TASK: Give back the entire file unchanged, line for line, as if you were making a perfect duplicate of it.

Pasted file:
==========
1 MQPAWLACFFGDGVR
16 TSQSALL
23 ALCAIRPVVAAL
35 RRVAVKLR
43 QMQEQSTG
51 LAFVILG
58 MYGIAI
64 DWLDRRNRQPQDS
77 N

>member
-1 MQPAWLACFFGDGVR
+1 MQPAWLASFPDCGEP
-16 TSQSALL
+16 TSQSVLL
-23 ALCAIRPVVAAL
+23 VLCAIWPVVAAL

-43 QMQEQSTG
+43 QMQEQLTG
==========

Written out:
1 MQPAWLACFFGDGVR
16 TSQSALL
23 ALCAIRPVVAAL
35 RRVAVKLR
43 QMQEQSTG
51 LAFVILG
58 MYGIAI
64 DWLDRRNRQPQDS
77 N

>member
-1 MQPAWLACFFGDGVR
+1 MQPAWLASFPDCGEP
-16 TSQSALL
+16 TSQSVLL
-23 ALCAIRPVVAAL
+23 VLCAIWPVVAAL

-43 QMQEQSTG
+43 QMQEQLTG